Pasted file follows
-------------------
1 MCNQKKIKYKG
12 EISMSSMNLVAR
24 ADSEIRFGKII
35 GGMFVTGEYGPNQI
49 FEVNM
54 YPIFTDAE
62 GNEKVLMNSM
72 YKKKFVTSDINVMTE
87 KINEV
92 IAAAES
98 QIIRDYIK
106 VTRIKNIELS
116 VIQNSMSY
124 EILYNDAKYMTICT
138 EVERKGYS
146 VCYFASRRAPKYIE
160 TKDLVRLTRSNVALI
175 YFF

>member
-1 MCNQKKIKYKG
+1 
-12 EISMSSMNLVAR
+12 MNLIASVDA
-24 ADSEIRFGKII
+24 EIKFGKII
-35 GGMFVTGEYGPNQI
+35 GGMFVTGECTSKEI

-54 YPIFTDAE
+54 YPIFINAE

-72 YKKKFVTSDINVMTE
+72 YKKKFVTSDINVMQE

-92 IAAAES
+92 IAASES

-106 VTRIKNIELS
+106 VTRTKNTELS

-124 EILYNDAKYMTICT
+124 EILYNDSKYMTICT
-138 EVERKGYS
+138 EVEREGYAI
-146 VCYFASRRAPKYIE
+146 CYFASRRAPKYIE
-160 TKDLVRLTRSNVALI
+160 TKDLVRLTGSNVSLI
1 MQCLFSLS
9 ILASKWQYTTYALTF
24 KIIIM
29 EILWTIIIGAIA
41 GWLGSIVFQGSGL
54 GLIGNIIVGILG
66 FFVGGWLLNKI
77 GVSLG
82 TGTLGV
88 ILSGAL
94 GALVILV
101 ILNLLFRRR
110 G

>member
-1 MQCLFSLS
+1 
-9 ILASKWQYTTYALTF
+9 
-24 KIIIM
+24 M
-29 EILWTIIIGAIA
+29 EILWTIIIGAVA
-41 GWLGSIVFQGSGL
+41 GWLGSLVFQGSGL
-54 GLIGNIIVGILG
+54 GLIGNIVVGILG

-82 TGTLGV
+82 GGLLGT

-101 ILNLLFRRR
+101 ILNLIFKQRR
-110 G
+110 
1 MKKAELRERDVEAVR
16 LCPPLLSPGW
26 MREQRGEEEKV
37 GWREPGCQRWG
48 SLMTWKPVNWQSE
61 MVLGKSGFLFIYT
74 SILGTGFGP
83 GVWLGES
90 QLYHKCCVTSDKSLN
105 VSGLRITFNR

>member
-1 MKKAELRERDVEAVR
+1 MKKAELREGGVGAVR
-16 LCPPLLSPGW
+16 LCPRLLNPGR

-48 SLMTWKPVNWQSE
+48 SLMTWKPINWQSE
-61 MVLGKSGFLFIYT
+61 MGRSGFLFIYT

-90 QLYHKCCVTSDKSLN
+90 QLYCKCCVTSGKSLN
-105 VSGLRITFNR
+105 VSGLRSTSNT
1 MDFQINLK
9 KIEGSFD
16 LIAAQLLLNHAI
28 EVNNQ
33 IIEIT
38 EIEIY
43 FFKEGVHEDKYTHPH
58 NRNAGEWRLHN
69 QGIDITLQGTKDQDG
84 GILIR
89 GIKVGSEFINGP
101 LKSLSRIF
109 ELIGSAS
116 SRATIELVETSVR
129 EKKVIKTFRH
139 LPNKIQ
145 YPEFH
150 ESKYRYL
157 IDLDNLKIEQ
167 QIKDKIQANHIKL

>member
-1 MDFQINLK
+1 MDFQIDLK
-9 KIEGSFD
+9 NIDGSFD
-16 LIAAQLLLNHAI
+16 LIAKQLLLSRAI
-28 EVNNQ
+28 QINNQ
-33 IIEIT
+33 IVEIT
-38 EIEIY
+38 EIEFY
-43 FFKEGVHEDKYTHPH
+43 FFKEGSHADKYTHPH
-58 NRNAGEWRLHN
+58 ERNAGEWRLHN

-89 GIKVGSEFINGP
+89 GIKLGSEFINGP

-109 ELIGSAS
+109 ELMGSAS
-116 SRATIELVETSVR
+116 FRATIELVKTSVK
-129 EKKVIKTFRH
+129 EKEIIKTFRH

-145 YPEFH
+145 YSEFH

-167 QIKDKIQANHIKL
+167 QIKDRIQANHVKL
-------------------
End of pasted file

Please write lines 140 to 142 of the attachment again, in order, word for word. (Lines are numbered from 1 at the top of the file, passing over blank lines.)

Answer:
-116 SRATIELVETSVR
+116 FRATIELVKTSVK
-129 EKKVIKTFRH